"There is an immeasurable distance between late and too late."
Below is the essence of a conversation I had with a friend who was one of these questioners. This is the conversation I had with him. But it's the same conversation I've innumerable times with other folks.
=============Fred: So I’ve read the literature about saving for retirement. What I want to know is when do I REALLY have to start saving? And don’t give me the same old crap every other person in the financial services industry spouts… that it’s an emergency and I have to start yesterday.
Trader: I’m not in the financial services industry.
Fred: So you’re not gonna give me that it’s an emergency nonsense then?
Fred: Good. So when do I really have to start?
Trader: Before now.
Fred: What does that mean?
Trader: It means before now.
Fred: Explain please.
Trader: It means you should have started saving and, more important, trading long before now.
Fred: How long before now?
Trader: From the womb.
Fred: Very funny… How could I have traded from the womb?
Trader: Someone should have been doing it for you before you were born and handed it off to you as a coming of age gift.
Fred: Why is that so important?
Fred: Are you being an ass again?
Trader: Perpetually. But it really is magic…
Fred: Explain please.
Trader: It’s the magic of compounding.
Fred: Which means?
Trader: Let’s say someone silly enough to love you deposited $1,000 in an IRA on your behalf at birth and managed to add an additional $100 each month until handing it off to you in 20 years at which time you continued adding $100 monthly until retiring at 65. Assuming the account earned 1% interest annually for the life of the account what do you think the balance would be worth when you turned 65?
Fred: I can’t do that math in my head… I don’t know, 100 grand?
Trader: $81,000 give or take. Now assume no additional monthly contributions, but an 8% annual return on average over the same 65 years. What do you think that would amount to?
Fred: Can you just tell me please?
Trader: I could.
Fred: But of course you won’t. Okay… so 8% per month, no additional contributions huh? It’s gotta be less right?
Trader: Wrong. $1,000 compounded 8% annually for 65 years is about $148,000.
Fred: It’s MORE?
Trader: Yup… that’s the power of compounding.
Fred: Wow… so what about if we put them both together? Additional $100 and 8% compounded annually.
Trader: No need really... Here…
(Hands Fred a sheet with the table below).
Fred: What is this? Some of your trader tricks?
Trader: Nope… its basic math… and a helluva lot more than you even need to do what I do.
Fred: (after studying sheet) So is that 1.5 million just for having a decent return each month... without adding $100 monthly?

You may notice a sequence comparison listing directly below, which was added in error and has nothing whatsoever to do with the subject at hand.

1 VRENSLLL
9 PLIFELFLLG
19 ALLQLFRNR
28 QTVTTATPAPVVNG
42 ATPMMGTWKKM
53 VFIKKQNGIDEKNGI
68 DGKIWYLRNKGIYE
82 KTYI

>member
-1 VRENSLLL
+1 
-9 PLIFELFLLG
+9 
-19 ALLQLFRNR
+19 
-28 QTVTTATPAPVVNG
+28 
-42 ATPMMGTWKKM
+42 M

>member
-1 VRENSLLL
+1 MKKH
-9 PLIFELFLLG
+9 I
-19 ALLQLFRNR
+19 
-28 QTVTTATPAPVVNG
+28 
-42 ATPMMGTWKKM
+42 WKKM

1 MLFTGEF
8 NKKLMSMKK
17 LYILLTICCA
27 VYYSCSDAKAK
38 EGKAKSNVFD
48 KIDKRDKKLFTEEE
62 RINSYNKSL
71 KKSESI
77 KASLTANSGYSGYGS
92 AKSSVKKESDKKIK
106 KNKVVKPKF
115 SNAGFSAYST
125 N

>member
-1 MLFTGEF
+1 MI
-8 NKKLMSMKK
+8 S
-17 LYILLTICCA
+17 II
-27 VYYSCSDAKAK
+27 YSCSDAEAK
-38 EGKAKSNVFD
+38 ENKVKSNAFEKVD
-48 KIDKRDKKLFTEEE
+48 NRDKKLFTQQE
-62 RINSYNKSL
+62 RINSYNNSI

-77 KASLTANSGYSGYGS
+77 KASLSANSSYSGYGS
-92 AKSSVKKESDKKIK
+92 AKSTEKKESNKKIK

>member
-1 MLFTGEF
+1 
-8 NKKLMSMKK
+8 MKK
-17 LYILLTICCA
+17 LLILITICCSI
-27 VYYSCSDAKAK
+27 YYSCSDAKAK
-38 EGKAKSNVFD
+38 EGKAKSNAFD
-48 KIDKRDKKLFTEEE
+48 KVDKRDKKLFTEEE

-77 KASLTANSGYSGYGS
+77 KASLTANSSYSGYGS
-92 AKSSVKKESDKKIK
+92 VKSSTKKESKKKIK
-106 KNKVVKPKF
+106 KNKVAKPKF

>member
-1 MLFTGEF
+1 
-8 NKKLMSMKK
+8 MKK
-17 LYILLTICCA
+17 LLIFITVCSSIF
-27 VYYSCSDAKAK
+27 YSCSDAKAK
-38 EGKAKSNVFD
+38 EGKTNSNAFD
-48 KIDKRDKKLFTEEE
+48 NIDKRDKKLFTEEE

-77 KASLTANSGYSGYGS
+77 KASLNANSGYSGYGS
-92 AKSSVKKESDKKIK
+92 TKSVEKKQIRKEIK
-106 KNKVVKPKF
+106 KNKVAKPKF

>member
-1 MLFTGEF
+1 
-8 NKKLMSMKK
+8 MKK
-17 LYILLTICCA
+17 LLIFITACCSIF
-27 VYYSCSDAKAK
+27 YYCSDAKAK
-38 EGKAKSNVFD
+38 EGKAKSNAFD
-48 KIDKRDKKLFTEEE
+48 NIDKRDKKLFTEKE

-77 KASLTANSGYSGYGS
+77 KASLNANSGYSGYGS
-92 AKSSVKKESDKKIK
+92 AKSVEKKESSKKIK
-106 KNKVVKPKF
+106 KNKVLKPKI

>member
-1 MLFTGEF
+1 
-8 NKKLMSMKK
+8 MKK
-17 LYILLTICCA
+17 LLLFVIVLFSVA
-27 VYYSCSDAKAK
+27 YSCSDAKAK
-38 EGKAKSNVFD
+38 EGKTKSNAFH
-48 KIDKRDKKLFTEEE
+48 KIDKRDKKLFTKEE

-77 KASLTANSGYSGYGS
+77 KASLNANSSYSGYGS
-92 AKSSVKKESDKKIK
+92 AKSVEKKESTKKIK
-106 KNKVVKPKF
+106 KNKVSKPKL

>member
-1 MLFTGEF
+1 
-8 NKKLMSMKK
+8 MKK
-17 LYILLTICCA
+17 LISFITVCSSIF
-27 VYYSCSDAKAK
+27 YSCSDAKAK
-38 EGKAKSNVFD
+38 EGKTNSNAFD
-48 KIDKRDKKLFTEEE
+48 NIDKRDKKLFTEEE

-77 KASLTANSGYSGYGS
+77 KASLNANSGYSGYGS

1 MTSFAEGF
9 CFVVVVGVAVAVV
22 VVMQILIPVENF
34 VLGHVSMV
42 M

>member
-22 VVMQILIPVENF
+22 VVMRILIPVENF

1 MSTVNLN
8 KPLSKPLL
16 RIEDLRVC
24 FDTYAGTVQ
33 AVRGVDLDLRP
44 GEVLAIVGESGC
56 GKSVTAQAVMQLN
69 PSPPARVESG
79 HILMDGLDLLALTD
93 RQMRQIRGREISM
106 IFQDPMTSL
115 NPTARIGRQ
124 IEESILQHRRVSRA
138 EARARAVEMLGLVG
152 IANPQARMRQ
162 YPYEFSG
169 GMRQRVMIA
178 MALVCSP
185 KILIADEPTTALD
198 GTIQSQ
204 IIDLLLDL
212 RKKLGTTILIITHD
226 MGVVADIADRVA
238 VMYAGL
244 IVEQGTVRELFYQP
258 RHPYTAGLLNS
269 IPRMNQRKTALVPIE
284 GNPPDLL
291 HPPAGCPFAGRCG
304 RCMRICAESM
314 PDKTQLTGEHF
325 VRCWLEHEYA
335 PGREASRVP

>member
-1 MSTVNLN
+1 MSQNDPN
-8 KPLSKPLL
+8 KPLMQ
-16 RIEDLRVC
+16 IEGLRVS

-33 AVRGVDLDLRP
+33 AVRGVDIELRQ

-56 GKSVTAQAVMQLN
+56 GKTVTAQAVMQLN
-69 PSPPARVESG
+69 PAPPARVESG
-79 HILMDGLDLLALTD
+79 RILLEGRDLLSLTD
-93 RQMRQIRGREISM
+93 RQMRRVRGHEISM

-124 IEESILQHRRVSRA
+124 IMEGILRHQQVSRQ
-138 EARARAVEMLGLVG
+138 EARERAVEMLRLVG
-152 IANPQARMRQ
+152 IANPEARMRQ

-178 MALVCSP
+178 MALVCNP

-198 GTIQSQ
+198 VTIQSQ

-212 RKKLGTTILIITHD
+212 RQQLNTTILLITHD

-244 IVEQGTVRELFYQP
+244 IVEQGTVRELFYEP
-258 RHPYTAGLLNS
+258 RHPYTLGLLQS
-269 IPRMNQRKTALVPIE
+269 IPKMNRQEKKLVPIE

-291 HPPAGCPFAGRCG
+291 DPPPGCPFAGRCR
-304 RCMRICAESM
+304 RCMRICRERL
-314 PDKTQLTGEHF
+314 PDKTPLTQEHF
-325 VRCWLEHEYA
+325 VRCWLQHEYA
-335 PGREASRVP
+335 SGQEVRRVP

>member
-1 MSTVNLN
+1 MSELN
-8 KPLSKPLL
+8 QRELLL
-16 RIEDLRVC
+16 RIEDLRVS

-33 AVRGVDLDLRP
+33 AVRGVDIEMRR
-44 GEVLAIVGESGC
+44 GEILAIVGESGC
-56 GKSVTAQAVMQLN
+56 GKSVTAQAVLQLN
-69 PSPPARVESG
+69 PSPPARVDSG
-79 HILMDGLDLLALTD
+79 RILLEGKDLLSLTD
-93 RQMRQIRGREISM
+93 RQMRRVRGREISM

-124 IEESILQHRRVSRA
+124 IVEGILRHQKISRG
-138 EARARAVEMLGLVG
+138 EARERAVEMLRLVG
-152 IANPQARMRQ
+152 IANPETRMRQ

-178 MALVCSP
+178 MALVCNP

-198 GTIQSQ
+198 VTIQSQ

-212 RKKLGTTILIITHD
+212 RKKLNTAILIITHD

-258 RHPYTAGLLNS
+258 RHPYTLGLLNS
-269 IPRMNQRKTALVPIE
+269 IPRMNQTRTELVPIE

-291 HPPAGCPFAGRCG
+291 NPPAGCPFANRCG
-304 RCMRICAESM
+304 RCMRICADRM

Fred: You’re not a Spanish speaker.
Trader: But I play one on tv.
Fred: What about taxes?
Trader: What about them?
Fred: Don’t all the experts say that tax impact will destroy your returns? Isn’t that reason enough to avoid churning your account? Certainly that and commissions?
Fred: Depends on what?
Trader: Depends on whether you would turn down a promotion at your job because it will increase your pay and thus potentially increase your tax burden. Besides, depending on how you do it, taxes are, at a minimum, deferred.
Fred: What’s that?
Trader: Means the you wouldn’t have to worry about them for a long time.
Fred: Ok.. Well all the professionals say anything north of 7% consistently is a pipe dream.
Trader: I smoke a different pipe. Actually, I smoke cigars.
Fred: So you’re saying I can make 18% per year?
Fred: Ah ha…
Trader: I’m saying you should make more than that.
Trader: What what?
Fred: And how exactly would you propose I do that? 12% per year is 1% per month.
Trader: That’s only about 5 basis points per day in an average month of 20 trading days. On a $1,000 account that equates to about $0.50 per day… $2.50 per week.
Fred: WHAT? Are those more of your trader tricks?
Trader: Nope… What’s 12% of $1,000?
Trader: Correct. Now what is 120 divided by 12?
Trader: Who says you’re an idiot? Now what is $10 divided by 4?
Fred: [Silence]… Then… “It can’t be.”
Trader: Sure it can. It’s ok… you can say it… I already know the answer.
Fred: That seems so simple.
Trader: That’s because it is.
Fred: [Silence]… Then… “Okay… but there are 2 problems with that.”
Fred: I don’t have 65 years.
Trader: You don’t need them.
Fred: The chart says 65 years…
Trader: Assuming no additional $ and only 12%/year. You can do better than 12%. And that changes everything. What’s the 2nd problem?
Fred: I assume those returns are from day trading… I don’t have the time to do that.
Trader: Those returns are timeframe agnostic…
Fred: What the hell is agnostic?
Trader: Careful with such language… My ears are delicate. Agnostic just means the returns are not specific to 1 way of trading. If you have a profitable process and minimize your risk at every turn, you should be able to double your account annually without too much difficulty…
Fred: WHAT? How would I do that?
Trader: So sorry… Gotta run...